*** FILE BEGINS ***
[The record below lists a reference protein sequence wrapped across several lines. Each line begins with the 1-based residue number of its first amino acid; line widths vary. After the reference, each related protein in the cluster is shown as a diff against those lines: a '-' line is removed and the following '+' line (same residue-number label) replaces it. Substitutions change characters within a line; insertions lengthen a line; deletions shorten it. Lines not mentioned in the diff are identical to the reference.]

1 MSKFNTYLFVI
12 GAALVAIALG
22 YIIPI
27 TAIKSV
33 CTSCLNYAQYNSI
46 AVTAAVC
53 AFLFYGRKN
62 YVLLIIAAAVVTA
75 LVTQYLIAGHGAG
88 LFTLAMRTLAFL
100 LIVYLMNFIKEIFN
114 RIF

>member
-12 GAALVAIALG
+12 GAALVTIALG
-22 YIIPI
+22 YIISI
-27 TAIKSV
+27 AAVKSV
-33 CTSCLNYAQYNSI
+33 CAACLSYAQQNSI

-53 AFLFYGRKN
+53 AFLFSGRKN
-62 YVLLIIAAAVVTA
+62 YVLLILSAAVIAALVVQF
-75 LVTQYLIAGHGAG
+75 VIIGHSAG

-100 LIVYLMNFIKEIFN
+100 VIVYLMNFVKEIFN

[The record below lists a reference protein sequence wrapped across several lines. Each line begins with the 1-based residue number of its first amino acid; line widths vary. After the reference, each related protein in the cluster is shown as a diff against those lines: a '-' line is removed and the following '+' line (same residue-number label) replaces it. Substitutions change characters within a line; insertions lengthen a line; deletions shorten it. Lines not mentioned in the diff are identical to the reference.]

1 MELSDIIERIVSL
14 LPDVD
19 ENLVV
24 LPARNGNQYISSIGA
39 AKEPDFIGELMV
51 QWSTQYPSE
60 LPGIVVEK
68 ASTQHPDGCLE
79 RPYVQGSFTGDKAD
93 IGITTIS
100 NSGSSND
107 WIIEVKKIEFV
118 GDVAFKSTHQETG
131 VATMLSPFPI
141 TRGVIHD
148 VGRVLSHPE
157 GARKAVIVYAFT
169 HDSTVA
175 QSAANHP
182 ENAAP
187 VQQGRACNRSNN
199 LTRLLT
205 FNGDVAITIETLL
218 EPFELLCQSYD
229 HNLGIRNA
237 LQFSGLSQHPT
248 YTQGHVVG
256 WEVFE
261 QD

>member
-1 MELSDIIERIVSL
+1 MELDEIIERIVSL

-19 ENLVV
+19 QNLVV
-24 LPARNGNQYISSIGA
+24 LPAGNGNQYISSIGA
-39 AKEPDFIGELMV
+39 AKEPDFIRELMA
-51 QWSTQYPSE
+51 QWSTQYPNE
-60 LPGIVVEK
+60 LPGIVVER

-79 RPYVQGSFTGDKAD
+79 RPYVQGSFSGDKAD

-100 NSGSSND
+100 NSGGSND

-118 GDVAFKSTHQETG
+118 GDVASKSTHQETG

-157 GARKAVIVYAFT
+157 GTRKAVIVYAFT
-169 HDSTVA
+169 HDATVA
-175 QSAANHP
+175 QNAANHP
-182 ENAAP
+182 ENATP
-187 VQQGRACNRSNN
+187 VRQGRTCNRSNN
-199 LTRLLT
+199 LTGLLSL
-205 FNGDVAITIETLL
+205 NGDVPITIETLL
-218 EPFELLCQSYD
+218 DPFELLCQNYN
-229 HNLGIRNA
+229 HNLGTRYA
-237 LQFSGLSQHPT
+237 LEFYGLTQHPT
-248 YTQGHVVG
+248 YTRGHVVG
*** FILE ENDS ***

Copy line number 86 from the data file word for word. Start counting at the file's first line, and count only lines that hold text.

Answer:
-182 ENAAP